introduces a new evaluation method that can only efficiently be handled by a new datatype
I look forward to hearing more about this in depth.
Usually, a plugin mechanism is based on standardized interfaces. Will you provide a plugin system for extensions (players, ports ...) written on purpose, and keep the R2 way of accessing pre-existant dll's (like Windows system dll's), or will it be done through the plugin?|
In theory, Jocko, you should be able to implement a generic DLL wrapper dialect with a plugin, though it would likely require separate wrapper plugins for DLLs with different calling conventions: C for *nix, C++ and .NET for Windows, Objective-C for OS-X, Java. R2 only supported a subset of C semantics, and not any of the other languages.
We will see if that will be necessary or possible once we hear more about the plugin mechanism in depth.
Looks good so far. I wonder what will be the consequence for DLL interfacing model? We have some nice enhancement proposals in the wiki-doc. Should DLL interfacing (the R2 way) be done as a first plugin?
Can plugins define datatypes? (struct! routine!) ... and also - can some plugins be embedded in REBOL (but still being a plugin?). What I have in mind is, that perhaps the most usefull ones could be part of rebol.exe distribution (or some special distribution), not a separate file ...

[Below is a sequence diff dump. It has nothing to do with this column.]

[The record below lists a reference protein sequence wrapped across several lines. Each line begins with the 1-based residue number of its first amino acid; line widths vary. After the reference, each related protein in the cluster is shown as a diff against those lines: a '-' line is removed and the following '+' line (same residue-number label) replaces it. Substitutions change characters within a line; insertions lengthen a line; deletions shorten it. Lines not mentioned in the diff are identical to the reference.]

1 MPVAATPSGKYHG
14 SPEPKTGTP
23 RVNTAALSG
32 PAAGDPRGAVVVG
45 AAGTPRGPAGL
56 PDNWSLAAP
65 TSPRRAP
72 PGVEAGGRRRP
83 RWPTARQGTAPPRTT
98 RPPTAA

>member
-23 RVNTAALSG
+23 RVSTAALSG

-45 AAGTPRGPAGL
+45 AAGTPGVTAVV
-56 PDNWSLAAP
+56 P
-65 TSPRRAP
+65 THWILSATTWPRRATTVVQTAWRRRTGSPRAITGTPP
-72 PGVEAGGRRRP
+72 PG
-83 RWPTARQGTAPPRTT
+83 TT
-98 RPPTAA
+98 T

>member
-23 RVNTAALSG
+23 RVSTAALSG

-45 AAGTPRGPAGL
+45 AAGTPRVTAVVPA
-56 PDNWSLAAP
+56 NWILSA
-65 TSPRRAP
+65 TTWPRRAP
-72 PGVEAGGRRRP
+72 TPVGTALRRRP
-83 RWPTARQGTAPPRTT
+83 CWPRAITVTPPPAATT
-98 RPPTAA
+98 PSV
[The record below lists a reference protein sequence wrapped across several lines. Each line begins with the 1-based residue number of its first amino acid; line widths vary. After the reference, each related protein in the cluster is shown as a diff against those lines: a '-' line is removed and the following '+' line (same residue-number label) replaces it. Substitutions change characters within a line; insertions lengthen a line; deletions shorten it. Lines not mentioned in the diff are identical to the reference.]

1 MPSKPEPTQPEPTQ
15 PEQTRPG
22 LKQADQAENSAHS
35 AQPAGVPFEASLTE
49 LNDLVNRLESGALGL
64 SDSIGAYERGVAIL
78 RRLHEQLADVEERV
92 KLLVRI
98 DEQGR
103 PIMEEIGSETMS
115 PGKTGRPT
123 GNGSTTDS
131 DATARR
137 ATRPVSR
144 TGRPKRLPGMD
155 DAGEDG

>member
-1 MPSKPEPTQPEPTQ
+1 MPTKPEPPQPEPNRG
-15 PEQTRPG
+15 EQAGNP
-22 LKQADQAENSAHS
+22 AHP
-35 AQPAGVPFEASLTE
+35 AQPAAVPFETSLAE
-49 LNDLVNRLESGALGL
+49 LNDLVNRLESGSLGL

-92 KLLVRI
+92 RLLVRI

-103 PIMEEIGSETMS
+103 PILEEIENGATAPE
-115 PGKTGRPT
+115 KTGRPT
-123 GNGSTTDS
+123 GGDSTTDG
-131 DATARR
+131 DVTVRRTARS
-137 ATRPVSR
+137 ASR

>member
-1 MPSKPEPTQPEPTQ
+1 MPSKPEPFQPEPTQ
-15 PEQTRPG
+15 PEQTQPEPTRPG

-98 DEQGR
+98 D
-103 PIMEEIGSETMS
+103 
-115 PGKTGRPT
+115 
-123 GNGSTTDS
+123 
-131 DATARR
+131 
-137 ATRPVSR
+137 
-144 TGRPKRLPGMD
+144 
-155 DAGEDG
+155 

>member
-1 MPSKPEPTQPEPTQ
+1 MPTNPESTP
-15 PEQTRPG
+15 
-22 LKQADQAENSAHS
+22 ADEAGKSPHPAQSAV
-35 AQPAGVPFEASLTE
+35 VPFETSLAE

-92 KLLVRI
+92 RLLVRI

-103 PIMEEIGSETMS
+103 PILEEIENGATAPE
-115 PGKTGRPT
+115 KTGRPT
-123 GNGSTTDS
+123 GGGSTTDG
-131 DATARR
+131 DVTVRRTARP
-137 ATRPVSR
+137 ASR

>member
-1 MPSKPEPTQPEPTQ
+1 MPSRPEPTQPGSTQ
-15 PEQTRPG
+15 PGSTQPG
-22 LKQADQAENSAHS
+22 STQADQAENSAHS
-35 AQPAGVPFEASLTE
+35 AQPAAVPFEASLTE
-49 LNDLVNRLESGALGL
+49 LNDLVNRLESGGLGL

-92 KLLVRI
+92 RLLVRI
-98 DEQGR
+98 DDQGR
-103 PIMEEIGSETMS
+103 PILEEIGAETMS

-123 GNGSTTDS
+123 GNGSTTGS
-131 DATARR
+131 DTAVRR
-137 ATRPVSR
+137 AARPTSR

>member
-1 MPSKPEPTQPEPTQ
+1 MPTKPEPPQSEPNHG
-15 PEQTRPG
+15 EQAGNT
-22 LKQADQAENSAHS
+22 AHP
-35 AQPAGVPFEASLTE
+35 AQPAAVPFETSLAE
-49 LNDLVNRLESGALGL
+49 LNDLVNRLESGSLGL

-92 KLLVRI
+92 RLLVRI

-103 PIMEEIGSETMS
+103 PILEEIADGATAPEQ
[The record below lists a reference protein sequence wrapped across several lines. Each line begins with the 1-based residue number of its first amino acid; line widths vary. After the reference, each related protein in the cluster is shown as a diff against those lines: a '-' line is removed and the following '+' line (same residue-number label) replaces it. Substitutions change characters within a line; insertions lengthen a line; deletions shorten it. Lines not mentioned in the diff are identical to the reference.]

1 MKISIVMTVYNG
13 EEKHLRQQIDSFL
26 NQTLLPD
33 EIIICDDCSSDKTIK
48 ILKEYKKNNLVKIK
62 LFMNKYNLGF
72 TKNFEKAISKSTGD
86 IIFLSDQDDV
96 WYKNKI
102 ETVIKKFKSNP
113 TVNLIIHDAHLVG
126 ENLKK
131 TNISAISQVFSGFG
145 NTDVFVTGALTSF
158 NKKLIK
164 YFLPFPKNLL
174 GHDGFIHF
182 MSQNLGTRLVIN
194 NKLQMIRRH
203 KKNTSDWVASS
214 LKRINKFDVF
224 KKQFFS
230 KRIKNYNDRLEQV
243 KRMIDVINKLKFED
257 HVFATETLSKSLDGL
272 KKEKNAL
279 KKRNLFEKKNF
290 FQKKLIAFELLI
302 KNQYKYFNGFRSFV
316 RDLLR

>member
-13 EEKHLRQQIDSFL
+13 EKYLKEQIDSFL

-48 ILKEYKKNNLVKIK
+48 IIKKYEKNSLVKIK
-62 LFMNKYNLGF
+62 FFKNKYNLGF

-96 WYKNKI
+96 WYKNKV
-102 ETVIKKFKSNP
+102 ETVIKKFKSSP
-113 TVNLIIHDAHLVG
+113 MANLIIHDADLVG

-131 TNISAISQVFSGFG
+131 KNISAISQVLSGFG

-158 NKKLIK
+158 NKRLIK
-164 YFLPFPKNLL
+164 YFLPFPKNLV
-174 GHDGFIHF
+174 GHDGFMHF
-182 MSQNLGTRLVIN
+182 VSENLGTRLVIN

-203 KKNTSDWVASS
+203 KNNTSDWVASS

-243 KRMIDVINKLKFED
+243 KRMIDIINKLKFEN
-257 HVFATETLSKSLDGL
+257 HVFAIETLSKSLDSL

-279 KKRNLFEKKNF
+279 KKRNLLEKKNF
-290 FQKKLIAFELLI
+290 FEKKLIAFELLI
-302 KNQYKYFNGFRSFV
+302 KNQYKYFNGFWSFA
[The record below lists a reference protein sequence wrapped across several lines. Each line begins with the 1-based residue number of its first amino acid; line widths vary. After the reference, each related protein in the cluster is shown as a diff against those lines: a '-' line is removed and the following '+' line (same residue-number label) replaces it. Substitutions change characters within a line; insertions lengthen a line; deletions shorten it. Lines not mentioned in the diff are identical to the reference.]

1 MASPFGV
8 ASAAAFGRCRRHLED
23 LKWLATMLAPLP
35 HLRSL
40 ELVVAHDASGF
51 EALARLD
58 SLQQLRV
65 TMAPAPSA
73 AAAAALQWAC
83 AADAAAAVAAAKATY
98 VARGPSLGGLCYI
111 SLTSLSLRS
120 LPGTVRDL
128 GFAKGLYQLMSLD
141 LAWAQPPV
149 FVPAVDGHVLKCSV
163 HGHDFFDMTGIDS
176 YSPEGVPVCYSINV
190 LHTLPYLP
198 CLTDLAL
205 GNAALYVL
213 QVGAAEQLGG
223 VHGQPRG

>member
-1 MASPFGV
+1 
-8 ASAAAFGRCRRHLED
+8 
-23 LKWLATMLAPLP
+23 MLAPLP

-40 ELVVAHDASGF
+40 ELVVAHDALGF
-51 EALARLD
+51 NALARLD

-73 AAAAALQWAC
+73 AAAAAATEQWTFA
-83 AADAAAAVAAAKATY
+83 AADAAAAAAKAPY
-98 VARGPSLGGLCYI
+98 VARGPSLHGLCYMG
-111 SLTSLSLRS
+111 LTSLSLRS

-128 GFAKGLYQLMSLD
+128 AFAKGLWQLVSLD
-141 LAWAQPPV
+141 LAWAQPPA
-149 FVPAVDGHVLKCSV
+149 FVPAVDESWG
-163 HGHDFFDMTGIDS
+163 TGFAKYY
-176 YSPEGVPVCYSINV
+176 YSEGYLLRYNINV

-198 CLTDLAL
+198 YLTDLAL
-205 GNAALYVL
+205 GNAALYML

Great to hear this. My C compiler is ready to go.
IMO the "hard" part will be the interface to different backend languages like Brain mentioned. But, most can at least provide a C compatible function signature and calling convention.
And, I hope the interface is two-way. Rebol can use the new commands and the DLL can access Rebol internals (values, windows, GOB, ...) via a simple interface.
Of course, a good candidate exemple to proof the new plugin scheme would be RT providing a full featured driver of SQlite through it, as the designer knows best to interface the code to the (so we hear) borrowed B-tree of SQlite integrated into R3. Official language support of SQlite would give credibility to Rebol for business applications.|
having datatype creation is one of the primary needs I have for the plugin.
I can't wait to be able to do:
subordinate: make plug! 69
observer: make plug! none
observer: subordinate ; link to subordinate.
observer: subordinate ; again
== [69 69]
observer/process: [add data/1 data/2]
Just quickly I think 'procedure' or 'proc' is better than 'command', because I use 'command' as description of functions in dialects I write, eg. a text editor I wrote had 'commands' (like 'move-left' 'page-up' 'cut' etc.)|
You can make calls to a plugin...what about using call! datatype instead of command!...just a quick idea.
Developers conversant with Patterns already have Command as the name of a Pattern. If used in making a call to a DLL, then call! seems a natural name choice.|
I would not mind even calling it a routine!, as it was with R2, although with R2, it was more direct wrapper to particular DLL routine ...|
routine! has my vote too; it suggests quite well a shallower type of procedure (see Carl's remark) and it has R2 lineage|
command!, IMHO, really isn't a good name, as others above have noted.
I'd prefer routine! since call is ambiguous and is easily mistaken as having a relationship to the R2 call native (which I hope will be part of R3 core distro as well).